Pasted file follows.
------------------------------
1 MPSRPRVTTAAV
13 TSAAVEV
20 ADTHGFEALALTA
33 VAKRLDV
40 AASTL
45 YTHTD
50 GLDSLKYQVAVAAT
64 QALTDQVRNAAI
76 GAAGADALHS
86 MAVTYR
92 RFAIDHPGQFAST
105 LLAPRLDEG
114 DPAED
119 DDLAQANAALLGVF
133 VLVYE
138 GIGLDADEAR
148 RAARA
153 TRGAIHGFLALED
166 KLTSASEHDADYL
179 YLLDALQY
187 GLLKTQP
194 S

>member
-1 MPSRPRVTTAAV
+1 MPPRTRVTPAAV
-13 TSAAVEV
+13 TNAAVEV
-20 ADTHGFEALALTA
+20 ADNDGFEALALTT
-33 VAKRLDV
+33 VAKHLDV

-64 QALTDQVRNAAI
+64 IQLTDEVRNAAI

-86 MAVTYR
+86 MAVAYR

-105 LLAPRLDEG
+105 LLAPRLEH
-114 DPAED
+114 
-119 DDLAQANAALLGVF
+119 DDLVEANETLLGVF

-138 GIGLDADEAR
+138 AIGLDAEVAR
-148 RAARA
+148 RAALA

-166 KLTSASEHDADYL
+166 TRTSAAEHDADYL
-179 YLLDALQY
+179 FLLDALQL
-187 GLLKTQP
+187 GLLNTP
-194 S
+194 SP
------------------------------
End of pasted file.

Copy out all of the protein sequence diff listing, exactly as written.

1 MPSRPRVTTAAV
13 TSAAVEV
20 ADTHGFEALALTA
33 VAKRLDV
40 AASTL
45 YTHTD
50 GLDSLKYQVAVAAT
64 QALTDQVRNAAI
76 GAAGADALHS
86 MAVTYR
92 RFAIDHPGQFAST
105 LLAPRLDEG
114 DPAED
119 DDLAQANAALLGVF
133 VLVYE
138 GIGLDADEAR
148 RAARA
153 TRGAIHGFLALED
166 KLTSASEHDADYL
179 YLLDALQY
187 GLLKTQP
194 S

>member
-1 MPSRPRVTTAAV
+1 MPPRTRVTPAAV
-13 TSAAVEV
+13 TNAAVEV
-20 ADTHGFEALALTA
+20 ADNDGFEALALTT
-33 VAKRLDV
+33 VAKHLDV

-64 QALTDQVRNAAI
+64 IQLTDEVRNAAI

-86 MAVTYR
+86 MAVAYR

-105 LLAPRLDEG
+105 LLAPRLEH
-114 DPAED
+114 
-119 DDLAQANAALLGVF
+119 DDLVEANETLLGVF

-138 GIGLDADEAR
+138 AIGLDAEVAR
-148 RAARA
+148 RAALA

-166 KLTSASEHDADYL
+166 TRTSAAEHDADYL
-179 YLLDALQY
+179 FLLDALQL
-187 GLLKTQP
+187 GLLNTP
-194 S
+194 SP